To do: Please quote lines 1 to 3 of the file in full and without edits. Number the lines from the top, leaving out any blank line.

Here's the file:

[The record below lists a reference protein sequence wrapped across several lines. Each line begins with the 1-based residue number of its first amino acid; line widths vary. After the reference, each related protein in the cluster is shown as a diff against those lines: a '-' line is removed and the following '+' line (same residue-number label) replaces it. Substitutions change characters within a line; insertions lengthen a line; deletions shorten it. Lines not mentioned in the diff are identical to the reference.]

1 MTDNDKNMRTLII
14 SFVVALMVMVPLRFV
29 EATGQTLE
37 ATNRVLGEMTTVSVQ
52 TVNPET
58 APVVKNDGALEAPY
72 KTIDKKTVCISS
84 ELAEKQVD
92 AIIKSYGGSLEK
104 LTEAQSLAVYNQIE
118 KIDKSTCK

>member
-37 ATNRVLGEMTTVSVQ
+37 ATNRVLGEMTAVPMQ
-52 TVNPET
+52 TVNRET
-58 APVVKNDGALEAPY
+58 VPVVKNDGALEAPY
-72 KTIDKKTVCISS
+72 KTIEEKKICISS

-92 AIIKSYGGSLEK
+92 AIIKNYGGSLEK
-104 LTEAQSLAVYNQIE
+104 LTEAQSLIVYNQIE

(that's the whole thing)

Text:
[The record below lists a reference protein sequence wrapped across several lines. Each line begins with the 1-based residue number of its first amino acid; line widths vary. After the reference, each related protein in the cluster is shown as a diff against those lines: a '-' line is removed and the following '+' line (same residue-number label) replaces it. Substitutions change characters within a line; insertions lengthen a line; deletions shorten it. Lines not mentioned in the diff are identical to the reference.]

1 MTDNDKNMRTLII
14 SFVVALMVMVPLRFV